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Reviews for Nightcrawling

by Leila Mottley

Kirkus
Copyright © Kirkus Reviews, used with permission.

For Kiara Johnson, life in her familys studio at Oaklands Regal-Hi Apartments might be bleakmattress on the floor, cackling crack addict next door, bags of dog poop bobbing in the complex swimming poolbut its all she knows, and shell do what it takes to preserve it.Life has never been easy for Kiara. Her father died when she was 13, her mother attempted suicide and is now living in a halfway house, and Vernon, the landlord, has just doubled the rent. Older brother Marcus thinks his nonexistent hip-hop skills will be their golden ticket, so its up to high school dropout Kiara to look for work at Walgreens, CVS, and finer stores everywhere, including the strip club where Marcus ex now tends bar. No diceKis only 17. A drunken coupling with a club patron thats more non- than consensual yields her virginity, a quick $200, and a really bad ideajust till I get us out of our rent debt. While the eventual tale of sexual violence, police corruption, and injustice preordained is inspired by real-life Oakland events, its Kiaras intense, anguished interiority rendered in lovely and poetic exposition that drives this evocation of an underclass and the disposable women just trying to survive. If the rich language occasionally tips toward impenetrable (brushing against my skin like 7-Eleven slushies in the winter?), so too does the hard trap Kiara cant escape, the engineered tragedy of intersectional poverty, racism, and misogyny. The acute observations are more remarkable still considering the author is herself a promising Oakland teen.Plot, shmotthe real story here is lush, immersive writing and a relentless reality that crushes a girls soul. Copyright Kirkus Reviews, used with permission.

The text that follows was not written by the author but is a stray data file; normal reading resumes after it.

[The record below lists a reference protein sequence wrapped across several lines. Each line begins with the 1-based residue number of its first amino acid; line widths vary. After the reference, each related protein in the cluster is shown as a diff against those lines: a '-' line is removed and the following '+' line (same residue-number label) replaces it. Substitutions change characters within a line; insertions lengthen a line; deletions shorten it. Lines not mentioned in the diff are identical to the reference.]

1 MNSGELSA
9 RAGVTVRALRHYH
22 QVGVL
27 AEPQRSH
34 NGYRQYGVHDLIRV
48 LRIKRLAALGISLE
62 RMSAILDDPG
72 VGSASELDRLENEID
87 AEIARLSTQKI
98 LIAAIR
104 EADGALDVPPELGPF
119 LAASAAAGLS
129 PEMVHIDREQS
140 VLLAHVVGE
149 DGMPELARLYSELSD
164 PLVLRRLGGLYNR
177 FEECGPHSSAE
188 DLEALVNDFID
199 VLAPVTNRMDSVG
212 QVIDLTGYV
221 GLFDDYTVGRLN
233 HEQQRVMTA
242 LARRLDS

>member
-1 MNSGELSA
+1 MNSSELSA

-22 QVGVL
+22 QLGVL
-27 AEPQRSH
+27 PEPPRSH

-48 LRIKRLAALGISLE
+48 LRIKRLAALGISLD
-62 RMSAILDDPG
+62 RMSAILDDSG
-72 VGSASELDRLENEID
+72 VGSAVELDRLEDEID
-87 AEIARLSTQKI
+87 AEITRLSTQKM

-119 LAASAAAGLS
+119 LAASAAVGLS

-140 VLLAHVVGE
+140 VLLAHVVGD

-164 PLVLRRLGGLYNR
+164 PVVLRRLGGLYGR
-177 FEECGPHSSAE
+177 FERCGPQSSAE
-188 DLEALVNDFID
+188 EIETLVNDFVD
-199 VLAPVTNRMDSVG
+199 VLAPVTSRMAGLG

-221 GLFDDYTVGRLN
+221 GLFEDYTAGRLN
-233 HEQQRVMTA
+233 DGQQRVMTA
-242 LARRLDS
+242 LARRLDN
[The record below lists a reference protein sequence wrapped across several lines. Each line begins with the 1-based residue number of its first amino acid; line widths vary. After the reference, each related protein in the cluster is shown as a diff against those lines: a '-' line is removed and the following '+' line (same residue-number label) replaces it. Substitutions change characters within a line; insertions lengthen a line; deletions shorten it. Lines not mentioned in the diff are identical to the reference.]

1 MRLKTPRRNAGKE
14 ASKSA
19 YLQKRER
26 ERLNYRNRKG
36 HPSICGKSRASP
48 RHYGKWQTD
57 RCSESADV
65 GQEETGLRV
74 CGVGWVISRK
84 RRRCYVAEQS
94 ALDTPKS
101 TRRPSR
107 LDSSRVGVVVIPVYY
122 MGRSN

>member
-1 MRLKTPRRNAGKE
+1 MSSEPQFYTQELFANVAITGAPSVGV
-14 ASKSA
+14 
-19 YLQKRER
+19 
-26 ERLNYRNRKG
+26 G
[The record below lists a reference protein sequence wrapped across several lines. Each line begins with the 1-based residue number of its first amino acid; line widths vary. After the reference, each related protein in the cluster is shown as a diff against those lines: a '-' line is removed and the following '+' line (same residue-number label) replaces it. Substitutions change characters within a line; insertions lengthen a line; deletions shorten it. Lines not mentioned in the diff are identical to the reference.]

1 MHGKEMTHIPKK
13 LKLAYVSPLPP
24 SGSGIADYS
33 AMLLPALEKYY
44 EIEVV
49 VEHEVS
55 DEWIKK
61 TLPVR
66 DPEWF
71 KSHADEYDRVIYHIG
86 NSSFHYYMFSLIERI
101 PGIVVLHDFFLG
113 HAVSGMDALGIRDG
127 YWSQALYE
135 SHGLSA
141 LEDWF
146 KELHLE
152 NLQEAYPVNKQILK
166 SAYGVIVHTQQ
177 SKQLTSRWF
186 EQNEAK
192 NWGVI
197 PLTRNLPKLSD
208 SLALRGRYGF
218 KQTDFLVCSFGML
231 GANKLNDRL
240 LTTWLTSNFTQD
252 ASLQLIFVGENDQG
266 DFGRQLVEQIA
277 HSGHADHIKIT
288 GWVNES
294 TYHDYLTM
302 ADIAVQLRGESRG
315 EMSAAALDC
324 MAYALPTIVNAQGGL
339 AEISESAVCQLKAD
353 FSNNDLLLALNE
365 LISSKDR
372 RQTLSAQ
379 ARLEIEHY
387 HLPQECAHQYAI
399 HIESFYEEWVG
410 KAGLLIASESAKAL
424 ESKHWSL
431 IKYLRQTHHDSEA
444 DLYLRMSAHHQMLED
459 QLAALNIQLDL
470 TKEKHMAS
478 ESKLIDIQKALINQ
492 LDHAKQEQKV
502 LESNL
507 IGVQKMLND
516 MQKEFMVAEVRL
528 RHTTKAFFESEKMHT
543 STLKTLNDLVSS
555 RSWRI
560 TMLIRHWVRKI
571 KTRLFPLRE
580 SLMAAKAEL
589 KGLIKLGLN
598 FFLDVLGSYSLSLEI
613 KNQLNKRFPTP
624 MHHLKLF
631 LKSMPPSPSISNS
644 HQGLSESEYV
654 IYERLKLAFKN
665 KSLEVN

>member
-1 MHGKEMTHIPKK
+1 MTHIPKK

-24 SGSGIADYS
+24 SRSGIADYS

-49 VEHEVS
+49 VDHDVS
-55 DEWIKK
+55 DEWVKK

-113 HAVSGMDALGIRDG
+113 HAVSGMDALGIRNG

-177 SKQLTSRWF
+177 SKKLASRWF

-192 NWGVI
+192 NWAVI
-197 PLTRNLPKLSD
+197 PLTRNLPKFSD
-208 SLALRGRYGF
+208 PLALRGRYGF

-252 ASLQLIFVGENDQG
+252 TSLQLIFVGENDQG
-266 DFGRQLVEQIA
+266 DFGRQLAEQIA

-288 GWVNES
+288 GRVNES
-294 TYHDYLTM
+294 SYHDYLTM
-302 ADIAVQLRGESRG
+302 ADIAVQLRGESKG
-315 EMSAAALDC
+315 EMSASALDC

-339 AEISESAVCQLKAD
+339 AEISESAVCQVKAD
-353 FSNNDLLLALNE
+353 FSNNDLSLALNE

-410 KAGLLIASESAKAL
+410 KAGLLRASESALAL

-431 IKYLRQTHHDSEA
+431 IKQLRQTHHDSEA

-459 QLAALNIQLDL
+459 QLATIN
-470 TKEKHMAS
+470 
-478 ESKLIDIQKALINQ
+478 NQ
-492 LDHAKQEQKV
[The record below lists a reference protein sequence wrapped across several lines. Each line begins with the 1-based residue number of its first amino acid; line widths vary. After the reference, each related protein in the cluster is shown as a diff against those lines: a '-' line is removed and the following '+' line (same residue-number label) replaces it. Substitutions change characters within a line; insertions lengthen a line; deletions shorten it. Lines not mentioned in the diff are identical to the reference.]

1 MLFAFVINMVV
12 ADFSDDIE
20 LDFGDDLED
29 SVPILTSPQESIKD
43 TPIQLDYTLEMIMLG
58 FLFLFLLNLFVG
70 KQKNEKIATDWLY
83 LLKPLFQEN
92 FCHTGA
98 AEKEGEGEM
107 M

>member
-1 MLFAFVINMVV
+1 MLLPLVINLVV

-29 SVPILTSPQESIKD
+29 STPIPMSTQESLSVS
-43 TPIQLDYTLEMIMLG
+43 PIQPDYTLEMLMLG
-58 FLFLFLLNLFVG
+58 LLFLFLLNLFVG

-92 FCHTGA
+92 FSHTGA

Kirkus
Copyright © Kirkus Reviews, used with permission.

For Kiara Johnson, life in her family’s studio at Oakland’s Regal-Hi Apartments might be bleak—mattress on the floor, cackling crack addict next door, bags of dog poop bobbing in the complex swimming pool—but it’s all she knows, and she’ll do what it takes to preserve it. Life has never been easy for Kiara. Her father died when she was 13, her mother attempted suicide and is now living in a halfway house, and Vernon, the landlord, has just doubled the rent. Older brother Marcus thinks his nonexistent hip-hop skills will be their golden ticket, so it’s up to high school dropout Kiara to look for work at Walgreens, CVS, and finer stores everywhere, including the strip club where Marcus’ ex now tends bar. No dice—Ki’s only 17. A drunken coupling with a club patron that’s more non- than consensual yields her virginity, a quick $200, and a really bad idea—“just till I get us out of our rent debt.” While the eventual tale of sexual violence, police corruption, and injustice preordained is inspired by real-life Oakland events, it’s Kiara’s intense, anguished interiority rendered in lovely and poetic exposition that drives this evocation of an underclass and the disposable women just trying to survive. If the rich language occasionally tips toward impenetrable (“brushing against my skin like 7-Eleven slushies in the winter”?), so too does the hard trap Kiara can’t escape, the engineered tragedy of intersectional poverty, racism, and misogyny. The acute observations are more remarkable still considering the author is herself a promising Oakland teen. Plot, shmot—the real story here is lush, immersive writing and a relentless reality that crushes a girl’s soul. Copyright © Kirkus Reviews, used with permission.

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